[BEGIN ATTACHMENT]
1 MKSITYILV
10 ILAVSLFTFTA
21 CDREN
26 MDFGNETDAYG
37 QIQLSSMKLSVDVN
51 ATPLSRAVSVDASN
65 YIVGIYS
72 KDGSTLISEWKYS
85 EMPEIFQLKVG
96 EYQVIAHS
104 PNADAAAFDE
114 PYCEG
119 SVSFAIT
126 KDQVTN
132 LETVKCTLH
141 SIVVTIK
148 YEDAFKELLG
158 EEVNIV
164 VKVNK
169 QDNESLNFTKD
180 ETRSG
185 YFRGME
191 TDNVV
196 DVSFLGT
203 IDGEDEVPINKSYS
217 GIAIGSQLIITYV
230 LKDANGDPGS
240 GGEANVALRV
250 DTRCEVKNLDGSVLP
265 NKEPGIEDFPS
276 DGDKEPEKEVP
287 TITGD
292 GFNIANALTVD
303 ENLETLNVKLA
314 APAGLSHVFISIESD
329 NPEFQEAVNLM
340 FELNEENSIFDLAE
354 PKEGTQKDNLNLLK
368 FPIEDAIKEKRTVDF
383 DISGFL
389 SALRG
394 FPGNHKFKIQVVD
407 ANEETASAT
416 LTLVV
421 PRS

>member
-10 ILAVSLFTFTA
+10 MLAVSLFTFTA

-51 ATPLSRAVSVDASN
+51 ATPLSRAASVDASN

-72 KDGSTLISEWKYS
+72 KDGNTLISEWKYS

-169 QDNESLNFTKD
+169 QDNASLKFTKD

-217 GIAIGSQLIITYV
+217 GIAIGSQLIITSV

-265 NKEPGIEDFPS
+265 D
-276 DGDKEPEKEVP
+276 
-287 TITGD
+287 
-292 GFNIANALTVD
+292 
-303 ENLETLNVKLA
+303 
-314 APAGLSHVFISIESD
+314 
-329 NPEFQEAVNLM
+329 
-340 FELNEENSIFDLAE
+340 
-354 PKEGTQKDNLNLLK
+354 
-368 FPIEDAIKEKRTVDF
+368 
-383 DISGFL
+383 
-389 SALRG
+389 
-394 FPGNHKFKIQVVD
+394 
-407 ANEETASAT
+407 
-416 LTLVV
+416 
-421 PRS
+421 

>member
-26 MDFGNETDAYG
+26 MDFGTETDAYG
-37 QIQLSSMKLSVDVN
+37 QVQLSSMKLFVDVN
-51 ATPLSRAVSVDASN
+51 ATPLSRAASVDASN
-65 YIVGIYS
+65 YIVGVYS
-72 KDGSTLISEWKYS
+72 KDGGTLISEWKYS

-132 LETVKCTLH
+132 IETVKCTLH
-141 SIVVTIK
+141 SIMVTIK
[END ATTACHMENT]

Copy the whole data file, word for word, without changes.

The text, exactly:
1 MKSITYILV
10 ILAVSLFTFTA
21 CDREN
26 MDFGNETDAYG
37 QIQLSSMKLSVDVN
51 ATPLSRAVSVDASN
65 YIVGIYS
72 KDGSTLISEWKYS
85 EMPEIFQLKVG
96 EYQVIAHS
104 PNADAAAFDE
114 PYCEG
119 SVSFAIT
126 KDQVTN
132 LETVKCTLH
141 SIVVTIK
148 YEDAFKELLG
158 EEVNIV
164 VKVNK
169 QDNESLNFTKD
180 ETRSG
185 YFRGME
191 TDNVV
196 DVSFLGT
203 IDGEDEVPINKSYS
217 GIAIGSQLIITYV
230 LKDANGDPGS
240 GGEANVALRV
250 DTRCEVKNLDGSVLP
265 NKEPGIEDFPS
276 DGDKEPEKEVP
287 TITGD
292 GFNIANALTVD
303 ENLETLNVKLA
314 APAGLSHVFISIESD
329 NPEFQEAVNLM
340 FELNEENSIFDLAE
354 PKEGTQKDNLNLLK
368 FPIEDAIKEKRTVDF
383 DISGFL
389 SALRG
394 FPGNHKFKIQVVD
407 ANEETASAT
416 LTLVV
421 PRS

>member
-10 ILAVSLFTFTA
+10 MLAVSLFTFTA

-51 ATPLSRAVSVDASN
+51 ATPLSRAASVDASN

-72 KDGSTLISEWKYS
+72 KDGNTLISEWKYS

-169 QDNESLNFTKD
+169 QDNASLKFTKD

-217 GIAIGSQLIITYV
+217 GIAIGSQLIITSV

-265 NKEPGIEDFPS
+265 D
-276 DGDKEPEKEVP
+276 
-287 TITGD
+287 
-292 GFNIANALTVD
+292 
-303 ENLETLNVKLA
+303 
-314 APAGLSHVFISIESD
+314 
-329 NPEFQEAVNLM
+329 
-340 FELNEENSIFDLAE
+340 
-354 PKEGTQKDNLNLLK
+354 
-368 FPIEDAIKEKRTVDF
+368 
-383 DISGFL
+383 
-389 SALRG
+389 
-394 FPGNHKFKIQVVD
+394 
-407 ANEETASAT
+407 
-416 LTLVV
+416 
-421 PRS
+421 

>member
-26 MDFGNETDAYG
+26 MDFGTETDAYG
-37 QIQLSSMKLSVDVN
+37 QVQLSSMKLFVDVN
-51 ATPLSRAVSVDASN
+51 ATPLSRAASVDASN
-65 YIVGIYS
+65 YIVGVYS
-72 KDGSTLISEWKYS
+72 KDGGTLISEWKYS

-132 LETVKCTLH
+132 IETVKCTLH
-141 SIVVTIK
+141 SIMVTIK